It was a self indulgent little temper tantrum by an array of cartoonishly inept bunglers, nabobs, natterjacks and bloviating fools. For nearly 3 hours they say and carped, moaned, whinged, sniped, sneered their way through this “debate” and do you know what I got out of it, apart from indigestion?

    These utterly worthless cretins STILL haven’t realised that they lost in 2011. They STILL haven’t twigged that the timing of the referendum, the question and indeed the right to hold it, was never for one second in their gift to hand out. It was David Cameron’s Government and do you know what, he signed the agreement and passed it to Salmond. Salmond got everything he wanted, absolutely everything. And this went down about as well as a cup of cold vomit with Davidson and his chums. I also saw an awareness that they have just realised that probably should have insisted on two question referendum, but even that opportunity has passed them by. There chance to do so, was in 2007 when the SNP was a minority administration…but noooo, they blocked that one and slapped themselves on the back because they were so clever.

    Now post 2011, they are realising how limited their influence is. Their hatred is simply making them mad, and Scotland is watching. It may not be in the MSM but its here on the web…the one area they don’t understand.

    I also learned one other thing.

    Labour – libdems – conservatives – are Arseholes.

      

  23. muttley79 says:

    “It is true that not only will Terry Butcher be able to vote and Alex Ferguson will not”…

    “Does [Mr Davidson] find it somewhat odd that the former England football captain, Terry Butcher, will be entitled to vote in the referendum, but Sir Alex Ferguson will not?”

     According to Scottish Labour MPs people who are English living in Scotland should not have the vote in the referendum (in other words voters who are presently on the electoral register of Scotland), while Scots who are living in England should have the right to vote.

    “The referendum will be timed to take place after the anniversary of the battle of Bannockburn, which is celebrated mainly because Scots slew large numbers of English people”

    “For many years I have argued with the SNP, which wants to say that the problem facing Scotland is the English.”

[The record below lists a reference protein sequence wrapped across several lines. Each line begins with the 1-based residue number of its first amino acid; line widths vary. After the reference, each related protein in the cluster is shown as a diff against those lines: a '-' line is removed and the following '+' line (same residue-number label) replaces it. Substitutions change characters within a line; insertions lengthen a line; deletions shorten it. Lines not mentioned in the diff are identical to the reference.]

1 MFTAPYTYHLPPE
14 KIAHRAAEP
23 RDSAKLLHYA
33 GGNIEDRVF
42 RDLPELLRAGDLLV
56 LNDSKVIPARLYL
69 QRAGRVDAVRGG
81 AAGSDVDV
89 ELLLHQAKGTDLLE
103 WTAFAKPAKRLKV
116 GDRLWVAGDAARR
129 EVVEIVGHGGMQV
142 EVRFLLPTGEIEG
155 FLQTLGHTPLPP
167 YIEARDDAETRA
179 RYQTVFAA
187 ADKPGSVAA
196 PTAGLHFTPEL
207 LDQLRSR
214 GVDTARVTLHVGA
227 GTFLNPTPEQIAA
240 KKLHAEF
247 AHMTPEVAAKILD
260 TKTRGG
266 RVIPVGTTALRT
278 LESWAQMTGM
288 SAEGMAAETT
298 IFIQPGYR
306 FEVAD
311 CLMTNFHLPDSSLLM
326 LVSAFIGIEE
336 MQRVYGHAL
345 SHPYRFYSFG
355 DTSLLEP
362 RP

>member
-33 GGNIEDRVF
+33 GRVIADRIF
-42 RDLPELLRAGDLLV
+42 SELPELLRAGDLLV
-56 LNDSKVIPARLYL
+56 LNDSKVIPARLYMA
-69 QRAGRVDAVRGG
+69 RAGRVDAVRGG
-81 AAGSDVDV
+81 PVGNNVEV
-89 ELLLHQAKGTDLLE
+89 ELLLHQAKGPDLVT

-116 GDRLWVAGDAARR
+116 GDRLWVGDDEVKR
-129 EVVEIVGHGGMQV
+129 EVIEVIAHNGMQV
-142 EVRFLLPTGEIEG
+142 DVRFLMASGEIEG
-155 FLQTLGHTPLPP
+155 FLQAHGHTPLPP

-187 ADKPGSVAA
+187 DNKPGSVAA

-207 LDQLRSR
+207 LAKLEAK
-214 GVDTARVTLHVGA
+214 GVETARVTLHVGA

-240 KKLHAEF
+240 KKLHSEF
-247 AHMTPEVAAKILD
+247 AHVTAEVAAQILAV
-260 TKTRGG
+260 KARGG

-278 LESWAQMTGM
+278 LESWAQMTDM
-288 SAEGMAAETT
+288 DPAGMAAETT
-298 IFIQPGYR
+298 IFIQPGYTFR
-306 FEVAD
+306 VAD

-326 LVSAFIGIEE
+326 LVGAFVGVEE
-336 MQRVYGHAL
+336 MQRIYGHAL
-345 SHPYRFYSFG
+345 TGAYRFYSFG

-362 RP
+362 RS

However, according to the same group of Scottish Labour MPs, it is the SNP who are anti-English.

      

  24. iain taylor says:

    BBC Radio “Scotland”‘s 7pm news last night ran the story, in the sense that they re-broadcast a sound clip of Sarwar’s dictatorship claim. Not in the context of challenging the claim, but in the context of reinforcing it as fact. 

      

  25. Barontorc says:

    Cath says – ‘…To hear this kind of stuff from the mouths of our own MPs, in Westminster, live on TV, in a recorded debate going into Hansard for prosperity?? It beggars belief.’ And to totally agree with what she says – I have to ask – just what is the regulatory procedure within HoC to make formal complaints of utterances that would be slanderous if repeated outside its protected status?

    When comments are committed into written form by Hansard that are thereafter accessible by the public, or indeed transmitted into the public domain by live broadcast, the recorded transmission of these utterances themselves are then libelous.

    I cannot believe that this is left open-ended to carry such slanderous statements without the right of reply also on the record. 

      

  26. Erchie says:

    re Civil Servants

    If Civil Servants are allowed to publically discuss their views on Indy then some might speak in favour, you never know. Not all will be against.

     As it is whatever their views they are expected to be silent. I don’t even think they’d be allowed to sign the declaration if they were so minded.

     The Unionists are insulting Civil Servants amongst all the others they are having a go at here, whatever their viewpoints they have to uphold higher standards than MPs it seems 

      

  27. Rev. Stuart Campbell says:

    “For those of you who know how to copy this for posterity the whole debate is here http://news.bbc.co.uk/democracylive/hi/house_of_commons/newsid_9785000/9785454.stm

    That’s actually only the first two hours. The other four are here: